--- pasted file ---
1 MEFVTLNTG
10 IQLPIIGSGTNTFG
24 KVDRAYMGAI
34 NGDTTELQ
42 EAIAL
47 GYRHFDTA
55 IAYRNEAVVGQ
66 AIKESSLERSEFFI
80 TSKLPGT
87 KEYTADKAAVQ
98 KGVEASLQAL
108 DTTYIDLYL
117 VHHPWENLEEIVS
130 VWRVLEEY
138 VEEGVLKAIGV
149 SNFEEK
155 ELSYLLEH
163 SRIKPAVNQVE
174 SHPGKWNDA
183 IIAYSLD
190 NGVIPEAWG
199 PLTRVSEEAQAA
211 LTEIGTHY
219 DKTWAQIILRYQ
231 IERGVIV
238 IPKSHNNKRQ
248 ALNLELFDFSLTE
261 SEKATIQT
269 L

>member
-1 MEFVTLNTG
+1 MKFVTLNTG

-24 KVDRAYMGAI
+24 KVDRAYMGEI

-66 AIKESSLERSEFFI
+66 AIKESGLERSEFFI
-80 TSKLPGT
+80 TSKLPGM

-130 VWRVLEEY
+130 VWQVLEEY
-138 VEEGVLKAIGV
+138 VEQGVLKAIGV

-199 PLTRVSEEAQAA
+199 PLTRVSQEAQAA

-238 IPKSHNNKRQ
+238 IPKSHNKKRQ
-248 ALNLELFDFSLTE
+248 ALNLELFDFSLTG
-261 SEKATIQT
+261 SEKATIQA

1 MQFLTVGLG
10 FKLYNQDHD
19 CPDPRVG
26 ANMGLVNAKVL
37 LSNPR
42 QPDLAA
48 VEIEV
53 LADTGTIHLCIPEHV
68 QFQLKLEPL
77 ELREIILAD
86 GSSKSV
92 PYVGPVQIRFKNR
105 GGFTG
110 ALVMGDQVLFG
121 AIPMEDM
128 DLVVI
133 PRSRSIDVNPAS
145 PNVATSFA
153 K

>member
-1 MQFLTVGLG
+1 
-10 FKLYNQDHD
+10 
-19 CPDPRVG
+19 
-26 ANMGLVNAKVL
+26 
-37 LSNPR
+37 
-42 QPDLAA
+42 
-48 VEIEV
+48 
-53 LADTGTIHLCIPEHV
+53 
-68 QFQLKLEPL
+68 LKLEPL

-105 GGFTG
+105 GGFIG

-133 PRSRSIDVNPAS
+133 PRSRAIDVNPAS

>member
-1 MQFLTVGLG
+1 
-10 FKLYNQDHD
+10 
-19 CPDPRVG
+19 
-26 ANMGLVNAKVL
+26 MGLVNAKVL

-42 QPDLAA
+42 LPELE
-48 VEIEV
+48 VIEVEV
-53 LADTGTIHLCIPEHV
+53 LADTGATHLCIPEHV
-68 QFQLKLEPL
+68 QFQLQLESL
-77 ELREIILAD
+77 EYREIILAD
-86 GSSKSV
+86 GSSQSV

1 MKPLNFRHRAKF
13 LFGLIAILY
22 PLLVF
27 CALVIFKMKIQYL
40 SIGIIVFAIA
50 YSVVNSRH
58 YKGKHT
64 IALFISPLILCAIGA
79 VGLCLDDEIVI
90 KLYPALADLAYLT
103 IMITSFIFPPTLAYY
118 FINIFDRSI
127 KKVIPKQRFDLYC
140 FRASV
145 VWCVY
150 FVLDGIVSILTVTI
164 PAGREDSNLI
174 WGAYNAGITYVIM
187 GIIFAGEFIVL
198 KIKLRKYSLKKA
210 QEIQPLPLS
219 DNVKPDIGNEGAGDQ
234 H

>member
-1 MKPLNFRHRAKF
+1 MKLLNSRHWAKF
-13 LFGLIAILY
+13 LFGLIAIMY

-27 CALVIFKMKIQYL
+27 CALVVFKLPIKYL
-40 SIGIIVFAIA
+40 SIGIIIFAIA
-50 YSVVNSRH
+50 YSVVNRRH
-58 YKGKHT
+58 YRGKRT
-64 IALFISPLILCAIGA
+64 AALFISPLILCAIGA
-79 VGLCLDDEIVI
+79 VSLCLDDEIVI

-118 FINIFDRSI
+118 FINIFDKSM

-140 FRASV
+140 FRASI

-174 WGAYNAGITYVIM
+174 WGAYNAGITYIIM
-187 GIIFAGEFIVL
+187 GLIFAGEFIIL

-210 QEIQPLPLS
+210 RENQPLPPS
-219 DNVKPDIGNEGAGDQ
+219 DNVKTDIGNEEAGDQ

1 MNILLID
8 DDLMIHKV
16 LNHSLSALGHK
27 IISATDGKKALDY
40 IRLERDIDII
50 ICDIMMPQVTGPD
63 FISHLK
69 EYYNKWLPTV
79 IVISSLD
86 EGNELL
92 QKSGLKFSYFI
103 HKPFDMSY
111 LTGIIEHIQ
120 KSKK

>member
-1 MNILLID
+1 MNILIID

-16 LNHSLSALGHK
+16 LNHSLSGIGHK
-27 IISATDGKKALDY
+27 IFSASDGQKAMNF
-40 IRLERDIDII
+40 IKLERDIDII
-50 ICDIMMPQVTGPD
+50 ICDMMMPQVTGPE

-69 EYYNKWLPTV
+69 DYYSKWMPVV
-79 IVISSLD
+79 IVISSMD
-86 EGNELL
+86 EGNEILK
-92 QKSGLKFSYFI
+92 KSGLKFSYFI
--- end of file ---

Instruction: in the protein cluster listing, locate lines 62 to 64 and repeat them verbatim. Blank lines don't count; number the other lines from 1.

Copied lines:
92 PYVGPVQIRFKNR
105 GGFTG
110 ALVMGDQVLFG